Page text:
This version has been condensed for blog compatibility. A full article is available on PaintSquare.com.
Bringing innovation to a historic bridge in the Bronx
As one of four movable bridges in the Bronx, the Hutchinson River Parkway Bridge is a critical link to major interchanges in New York City. After opening in 1939 to carry travelers over the Harlem River, this drawbridge or bascule-type structure was widened from four lanes to six in the late 1940’s and has seen a number of changes in the decades since.
When L&L painting of Hicksville, New York won the contract to sandblast and paint the underside of the bridge, the company encountered a major challenge: How to service a movable bridge while allowing traffic flow both over the bridge and under it? The Coast Guard required that the drawbridge retain its ability to be raised and lowered every other week throughout the life of the maintenance project, and work platforms could not be attached to the lift sections of the bridge during those times. Continually installing, uninstalling, and reinstalling traditional service platforms would simply not work for this project.
L&L Painting reached out to Sky Climber LLC for a solution and received a custom deck that would solve the access issue for what L&L Painting described as “a project that was going to be demanding in schedule and logistics.”
The final solution included two platforms based on the Sky Stage Ultra (SSU) Decks, which spanned the total width of the bridge when suspended end to end. The platforms had three very critical features: they were quickly assembled, were easy to install, and could float.
The process of installing the decks could be completed in a single day. The lightweight platforms were assembled at a nearby marina and towed into place by a small watercraft, thanks to a clever pontoon system under each platform. By adding a self-floating capability, we eliminated the need for L&L Painting to employ a barge each time the platforms needed to be installed or uninstalled.
With beam clamps, suspension cables and safety lines secured to floor joists under the bridge, the floating decks could be attached quickly and raised into position. Once in place additional support cables and containment tarps could be installed.
Work crews found that using this work platform was as easy as installing it. Each 16-foot-wide by 45-foot-long deck featured several key Sky Climber components, including Central Control Boxes (CCBs) that controlled LNX Electric Hoists paired with snatch blocks to double their capacity. The CCB devices make it possible to maintain a flat work surface as it allows one person to operate multiple hoists at the same time. Hoists can be individually operated or several can be operated in unison.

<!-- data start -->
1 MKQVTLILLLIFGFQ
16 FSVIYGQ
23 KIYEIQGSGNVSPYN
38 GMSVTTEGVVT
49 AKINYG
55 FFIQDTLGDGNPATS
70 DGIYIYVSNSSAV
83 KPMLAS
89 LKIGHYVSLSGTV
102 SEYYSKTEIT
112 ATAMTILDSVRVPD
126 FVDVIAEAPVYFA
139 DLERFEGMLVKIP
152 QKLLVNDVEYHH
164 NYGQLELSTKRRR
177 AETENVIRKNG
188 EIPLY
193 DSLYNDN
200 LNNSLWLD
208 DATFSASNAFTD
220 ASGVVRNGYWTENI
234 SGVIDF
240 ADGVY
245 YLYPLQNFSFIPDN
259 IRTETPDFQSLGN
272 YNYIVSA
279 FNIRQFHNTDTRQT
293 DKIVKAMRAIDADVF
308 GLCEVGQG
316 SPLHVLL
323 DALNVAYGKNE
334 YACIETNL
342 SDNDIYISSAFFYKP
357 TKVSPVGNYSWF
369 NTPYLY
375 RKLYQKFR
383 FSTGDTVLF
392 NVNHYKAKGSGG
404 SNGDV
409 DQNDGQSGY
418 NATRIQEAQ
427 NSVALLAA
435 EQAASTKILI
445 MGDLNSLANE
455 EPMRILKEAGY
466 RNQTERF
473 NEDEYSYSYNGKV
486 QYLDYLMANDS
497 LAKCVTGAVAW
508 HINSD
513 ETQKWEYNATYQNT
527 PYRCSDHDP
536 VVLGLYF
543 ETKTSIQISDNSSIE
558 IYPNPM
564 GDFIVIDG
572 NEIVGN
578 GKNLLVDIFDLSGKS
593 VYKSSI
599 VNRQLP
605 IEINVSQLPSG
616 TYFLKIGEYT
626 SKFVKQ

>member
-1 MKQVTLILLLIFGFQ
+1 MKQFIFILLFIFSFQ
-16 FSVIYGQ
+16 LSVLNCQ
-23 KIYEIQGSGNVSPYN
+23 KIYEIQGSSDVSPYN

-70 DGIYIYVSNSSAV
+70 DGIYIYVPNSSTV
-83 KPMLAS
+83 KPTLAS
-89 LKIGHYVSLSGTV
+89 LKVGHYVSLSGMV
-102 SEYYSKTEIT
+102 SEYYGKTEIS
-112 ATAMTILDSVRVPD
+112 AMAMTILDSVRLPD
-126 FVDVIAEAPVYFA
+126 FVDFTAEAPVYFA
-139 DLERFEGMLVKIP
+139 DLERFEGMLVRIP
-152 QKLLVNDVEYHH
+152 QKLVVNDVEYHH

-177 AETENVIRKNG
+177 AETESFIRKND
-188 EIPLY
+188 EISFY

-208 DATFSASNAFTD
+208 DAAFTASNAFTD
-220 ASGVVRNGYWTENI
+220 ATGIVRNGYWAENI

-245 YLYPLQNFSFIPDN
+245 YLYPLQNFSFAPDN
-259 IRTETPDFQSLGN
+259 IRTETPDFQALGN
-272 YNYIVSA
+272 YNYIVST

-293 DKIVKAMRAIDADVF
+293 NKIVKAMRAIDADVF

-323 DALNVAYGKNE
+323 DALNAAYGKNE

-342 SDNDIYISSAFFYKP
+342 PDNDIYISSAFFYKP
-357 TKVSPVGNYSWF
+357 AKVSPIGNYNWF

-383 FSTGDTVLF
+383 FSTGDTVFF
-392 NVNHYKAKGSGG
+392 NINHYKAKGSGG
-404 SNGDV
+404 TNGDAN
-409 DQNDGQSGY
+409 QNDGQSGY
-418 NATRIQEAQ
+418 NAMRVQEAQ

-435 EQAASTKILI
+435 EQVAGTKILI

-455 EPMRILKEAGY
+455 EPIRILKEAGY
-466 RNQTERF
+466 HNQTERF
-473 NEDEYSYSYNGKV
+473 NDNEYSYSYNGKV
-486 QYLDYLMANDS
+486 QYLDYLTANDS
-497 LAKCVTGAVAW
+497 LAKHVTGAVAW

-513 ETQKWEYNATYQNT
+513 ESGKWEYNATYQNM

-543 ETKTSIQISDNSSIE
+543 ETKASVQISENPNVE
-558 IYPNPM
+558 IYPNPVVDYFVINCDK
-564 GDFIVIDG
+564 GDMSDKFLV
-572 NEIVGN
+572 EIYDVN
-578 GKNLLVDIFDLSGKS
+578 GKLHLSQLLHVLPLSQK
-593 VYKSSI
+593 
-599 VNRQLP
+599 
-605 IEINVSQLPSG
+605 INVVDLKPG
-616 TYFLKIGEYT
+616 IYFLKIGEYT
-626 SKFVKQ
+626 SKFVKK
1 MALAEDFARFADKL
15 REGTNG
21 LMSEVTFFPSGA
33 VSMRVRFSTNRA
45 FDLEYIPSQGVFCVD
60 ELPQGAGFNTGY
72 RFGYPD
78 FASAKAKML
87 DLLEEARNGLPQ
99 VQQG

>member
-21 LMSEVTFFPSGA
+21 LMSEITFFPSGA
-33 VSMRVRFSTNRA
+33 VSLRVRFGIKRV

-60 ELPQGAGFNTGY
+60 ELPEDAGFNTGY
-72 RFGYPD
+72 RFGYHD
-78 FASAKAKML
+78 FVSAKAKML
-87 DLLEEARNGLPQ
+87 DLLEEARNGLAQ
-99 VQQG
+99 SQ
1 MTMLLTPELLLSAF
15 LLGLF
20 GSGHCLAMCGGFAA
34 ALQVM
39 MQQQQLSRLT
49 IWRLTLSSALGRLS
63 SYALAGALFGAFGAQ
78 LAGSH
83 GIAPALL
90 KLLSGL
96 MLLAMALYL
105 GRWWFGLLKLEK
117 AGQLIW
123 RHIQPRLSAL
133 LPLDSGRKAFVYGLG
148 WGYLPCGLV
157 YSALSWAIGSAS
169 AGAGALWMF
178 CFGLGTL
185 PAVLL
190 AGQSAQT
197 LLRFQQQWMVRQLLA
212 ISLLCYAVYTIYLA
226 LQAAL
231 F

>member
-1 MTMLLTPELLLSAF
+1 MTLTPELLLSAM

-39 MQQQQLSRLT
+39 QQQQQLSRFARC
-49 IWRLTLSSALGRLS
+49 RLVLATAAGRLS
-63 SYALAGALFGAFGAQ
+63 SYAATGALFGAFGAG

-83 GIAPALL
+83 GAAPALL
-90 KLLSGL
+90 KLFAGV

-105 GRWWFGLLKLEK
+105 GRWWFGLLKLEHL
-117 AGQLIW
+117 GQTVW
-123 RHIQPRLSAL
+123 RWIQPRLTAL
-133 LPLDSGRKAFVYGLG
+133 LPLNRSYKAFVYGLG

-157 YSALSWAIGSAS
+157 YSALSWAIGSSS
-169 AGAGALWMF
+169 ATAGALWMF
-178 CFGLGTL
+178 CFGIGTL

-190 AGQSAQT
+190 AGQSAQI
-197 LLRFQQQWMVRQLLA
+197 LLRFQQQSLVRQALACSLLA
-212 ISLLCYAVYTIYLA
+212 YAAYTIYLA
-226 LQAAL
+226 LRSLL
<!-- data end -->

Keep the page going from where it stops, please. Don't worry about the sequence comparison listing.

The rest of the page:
“We have installed, broken down and re-installed the platform systems multiple times since they were brought on-site… Our familiarity with the system, and the simple and effective design, has made it a pleasure to use on this project.”
The ultimate loading requirements for the deck were met by installing additional pick points around the platforms’ perimeters – thus leaving the interior of the work area free of obstructions for the work crew. Plus, the platforms could be easily tarped to contain blast debris for this full-containment project. During operation, a cantilevered design also allowed crews to easily reach the top of the bridge from the platform with a ladder.
At the end of each seven-day maintenance phase, each platform was lowered to the water, floated out of the way, and stored until its re-installation seven days later. This process repeated for the duration of the project until the underside of the lift sections had been completely cleaned and painted. Mid project, L&L Painting’s Declan Farrington provided feedback on the Sky Climber equipment: “We have installed, broken down and re-installed the platform systems multiple times since they were brought on-site… Our familiarity with the system, and the simple and effective design, has made it a pleasure to use on this project.”
As our bridges continue to age, maintenance teams will be forced to find new ways to access some of the most challenging structures in our landscape. Venturing beyond traditional access solutions will be key for crews to safely reach bridge workspaces regardless of size, design, or purpose. For the Hutchinson River Parkway Bridge, a project at height began with a trip over the water, and that’s just what was needed to get this job done right.